“Young people, students and under 30s also generally show a higher degree of support compared to other demographics,” said Mary Giovagnoli, Senior Director of Public Policy at NAFSA, via email. NAFSA is an association for international educators. “From their perspective, it makes sense that the kids they have grown up with aren’t any different from them, so why should there be barriers to education based on immigration status?”
Sixteen percent marked that they strongly agree or agree that undocumented immigrants pose a threat to the U.S., and 16 percent agree or strongly agree that undocumented immigrants were taking jobs from American citizens.
Disclosing religion and ethnicity on campus
About a quarter of respondents said that they were concerned about disclosing their nationality or religion because of how someone might judge them.
“It often gives someone justification for thoughts they may have been having about ‘what am I’ or ‘where are my origins,’ which often times takes away from what I am saying,” one respondent wrote. “At the very least, my identity is a distraction.”
The survey defined Islamophobia as anti-Muslim bias, discrimination or exclusion stimulated by fear or hatred of Islam. The majority of the respondents, 62 percent, who attend public and private universities in the U.S. said that they have not witnessed Islamophobia on their college campuses. About a third of the students who responded said that they did witness Islamophobia.
“As a Muslim, I’ve had a fear of people reacting badly to me,” a respondent wrote. “So in new spaces with strangers, I don’t disclose that I’m a Muslim or what my last name is. (My last name is a very common Muslim name),” the same respondent wrote.
Presence of international students
Fifty-three percent of U.S.-born students and citizens said that they come in contact with international students daily. Meanwhile, 69 percent of international students come into contact with other international students daily.
International students brought $36 billion dollars to the U.S. economy in 2015, said Rajika Bhandari, deputy vice president of research and evaluation for the Institute of International Education.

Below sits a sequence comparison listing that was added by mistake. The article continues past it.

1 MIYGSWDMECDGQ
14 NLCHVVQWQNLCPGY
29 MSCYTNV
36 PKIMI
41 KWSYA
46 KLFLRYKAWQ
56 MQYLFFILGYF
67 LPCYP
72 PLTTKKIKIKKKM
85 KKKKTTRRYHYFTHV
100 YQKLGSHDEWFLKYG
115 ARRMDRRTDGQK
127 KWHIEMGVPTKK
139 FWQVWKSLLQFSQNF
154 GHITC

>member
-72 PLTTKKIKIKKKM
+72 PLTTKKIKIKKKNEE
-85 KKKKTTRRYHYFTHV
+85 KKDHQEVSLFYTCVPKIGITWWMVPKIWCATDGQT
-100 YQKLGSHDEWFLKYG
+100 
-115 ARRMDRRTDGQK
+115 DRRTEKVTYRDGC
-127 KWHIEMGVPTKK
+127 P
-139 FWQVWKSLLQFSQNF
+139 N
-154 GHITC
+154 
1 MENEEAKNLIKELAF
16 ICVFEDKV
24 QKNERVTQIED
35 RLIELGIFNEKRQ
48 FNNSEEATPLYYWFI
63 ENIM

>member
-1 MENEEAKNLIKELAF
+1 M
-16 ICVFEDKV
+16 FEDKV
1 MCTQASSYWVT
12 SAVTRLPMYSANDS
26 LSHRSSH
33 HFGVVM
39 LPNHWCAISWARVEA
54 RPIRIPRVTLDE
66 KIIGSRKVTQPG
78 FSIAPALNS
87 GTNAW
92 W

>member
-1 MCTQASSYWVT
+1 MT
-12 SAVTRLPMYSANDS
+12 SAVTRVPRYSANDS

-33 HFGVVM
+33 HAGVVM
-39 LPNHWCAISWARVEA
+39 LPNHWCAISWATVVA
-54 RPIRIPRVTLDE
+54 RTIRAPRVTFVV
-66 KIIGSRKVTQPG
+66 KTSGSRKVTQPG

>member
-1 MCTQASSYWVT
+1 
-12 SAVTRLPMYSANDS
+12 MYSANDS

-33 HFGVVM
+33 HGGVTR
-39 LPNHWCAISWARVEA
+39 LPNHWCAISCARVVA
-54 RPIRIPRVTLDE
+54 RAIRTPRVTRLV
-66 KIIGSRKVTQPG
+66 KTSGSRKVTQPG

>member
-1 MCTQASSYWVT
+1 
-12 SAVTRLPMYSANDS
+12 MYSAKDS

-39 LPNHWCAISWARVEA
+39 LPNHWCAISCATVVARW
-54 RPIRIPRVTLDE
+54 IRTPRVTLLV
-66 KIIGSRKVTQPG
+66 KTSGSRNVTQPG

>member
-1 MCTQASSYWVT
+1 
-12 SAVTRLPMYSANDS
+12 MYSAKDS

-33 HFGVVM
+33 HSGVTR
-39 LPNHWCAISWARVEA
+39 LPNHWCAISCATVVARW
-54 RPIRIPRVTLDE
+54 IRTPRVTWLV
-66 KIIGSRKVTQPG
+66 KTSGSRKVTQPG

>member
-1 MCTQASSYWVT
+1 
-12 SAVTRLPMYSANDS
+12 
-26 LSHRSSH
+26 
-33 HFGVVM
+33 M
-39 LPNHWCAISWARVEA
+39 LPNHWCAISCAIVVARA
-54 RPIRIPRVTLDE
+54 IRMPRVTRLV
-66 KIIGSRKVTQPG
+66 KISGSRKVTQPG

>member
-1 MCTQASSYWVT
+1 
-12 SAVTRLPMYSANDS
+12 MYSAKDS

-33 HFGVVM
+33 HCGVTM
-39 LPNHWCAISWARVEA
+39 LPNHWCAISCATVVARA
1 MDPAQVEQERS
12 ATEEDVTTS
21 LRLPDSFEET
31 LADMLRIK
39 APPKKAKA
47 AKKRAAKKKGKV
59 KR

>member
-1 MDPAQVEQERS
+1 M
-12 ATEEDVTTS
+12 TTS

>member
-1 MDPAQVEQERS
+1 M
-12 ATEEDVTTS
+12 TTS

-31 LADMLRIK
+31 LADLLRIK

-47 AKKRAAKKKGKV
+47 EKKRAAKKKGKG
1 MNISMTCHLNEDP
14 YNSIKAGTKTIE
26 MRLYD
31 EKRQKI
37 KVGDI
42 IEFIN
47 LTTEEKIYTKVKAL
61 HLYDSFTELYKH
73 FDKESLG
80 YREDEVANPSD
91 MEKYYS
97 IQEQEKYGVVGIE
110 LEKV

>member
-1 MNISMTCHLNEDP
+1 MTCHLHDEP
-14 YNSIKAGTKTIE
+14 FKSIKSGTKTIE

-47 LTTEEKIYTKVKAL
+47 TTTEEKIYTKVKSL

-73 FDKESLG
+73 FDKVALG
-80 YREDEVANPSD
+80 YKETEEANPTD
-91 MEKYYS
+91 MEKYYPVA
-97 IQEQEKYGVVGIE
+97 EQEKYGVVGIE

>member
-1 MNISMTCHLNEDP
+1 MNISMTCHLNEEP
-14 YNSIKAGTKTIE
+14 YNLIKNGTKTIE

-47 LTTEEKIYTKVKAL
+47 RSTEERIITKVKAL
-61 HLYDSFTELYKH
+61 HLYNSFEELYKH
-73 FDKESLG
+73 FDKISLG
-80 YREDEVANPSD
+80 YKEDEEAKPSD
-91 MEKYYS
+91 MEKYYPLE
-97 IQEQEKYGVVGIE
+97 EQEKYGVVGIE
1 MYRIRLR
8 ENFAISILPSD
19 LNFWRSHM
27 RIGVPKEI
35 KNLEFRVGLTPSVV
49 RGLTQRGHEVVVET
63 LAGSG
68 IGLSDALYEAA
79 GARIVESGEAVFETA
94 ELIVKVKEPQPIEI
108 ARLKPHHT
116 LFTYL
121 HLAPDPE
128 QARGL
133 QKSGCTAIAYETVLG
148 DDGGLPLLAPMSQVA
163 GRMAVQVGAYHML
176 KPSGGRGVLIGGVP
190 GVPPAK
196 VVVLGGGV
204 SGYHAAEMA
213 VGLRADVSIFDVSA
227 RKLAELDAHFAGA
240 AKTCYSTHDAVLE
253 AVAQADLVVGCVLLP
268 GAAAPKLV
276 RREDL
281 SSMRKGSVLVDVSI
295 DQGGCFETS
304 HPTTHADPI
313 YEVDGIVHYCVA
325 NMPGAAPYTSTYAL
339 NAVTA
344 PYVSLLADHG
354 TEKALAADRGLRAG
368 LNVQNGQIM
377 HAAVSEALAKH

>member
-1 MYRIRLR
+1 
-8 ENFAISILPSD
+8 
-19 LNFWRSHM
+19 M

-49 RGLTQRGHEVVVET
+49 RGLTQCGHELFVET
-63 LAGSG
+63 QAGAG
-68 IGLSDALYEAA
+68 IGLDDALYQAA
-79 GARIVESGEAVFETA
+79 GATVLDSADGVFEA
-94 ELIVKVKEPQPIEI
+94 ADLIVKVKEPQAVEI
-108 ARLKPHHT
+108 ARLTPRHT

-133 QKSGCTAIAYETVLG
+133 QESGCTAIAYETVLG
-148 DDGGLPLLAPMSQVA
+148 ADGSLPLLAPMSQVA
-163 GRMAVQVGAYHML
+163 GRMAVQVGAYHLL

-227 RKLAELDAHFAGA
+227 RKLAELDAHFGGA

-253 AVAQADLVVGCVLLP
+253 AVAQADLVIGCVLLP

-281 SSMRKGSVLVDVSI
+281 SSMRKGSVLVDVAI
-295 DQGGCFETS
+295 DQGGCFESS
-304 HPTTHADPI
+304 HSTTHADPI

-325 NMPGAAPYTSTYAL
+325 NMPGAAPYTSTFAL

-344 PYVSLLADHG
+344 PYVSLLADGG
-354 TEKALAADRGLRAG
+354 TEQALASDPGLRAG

Nelson Graves, former director of John Hopkins’ School of Advanced International Studies in Europe, said discussion-based instruction and the quality of university facilities draw international students to higher education institutions in the U.S. However, many of these colleges as it seems from research are currently seeing a drop in international applicants, Graves said.
“Whether it is a long-term trend or just a blip, that is too early to tell,” Graves said. “… Having said that, over the long term, I can’t help but think that studying in the United States would continue to be an attractive proposal for many non-Americans.”
Only 14 percent of U.S. students and 12 percent of international students said they rarely come in contact with international students in general.
All across the country, students in public and private institutions interact with international students. A majority believe that DACA students should be given the same consideration, as all others, in the admissions process. New immigration policies, travel bans and attention drawn to sanctuary campuses have brought concern to some, who might think twice before disclosing their identity or religion.
“I am Muslim, and it’s not easy being Muslim in America,” one respondent wrote. “There were times when I felt I would not get jobs or even be accepted into college because I disclosed I am Muslim.”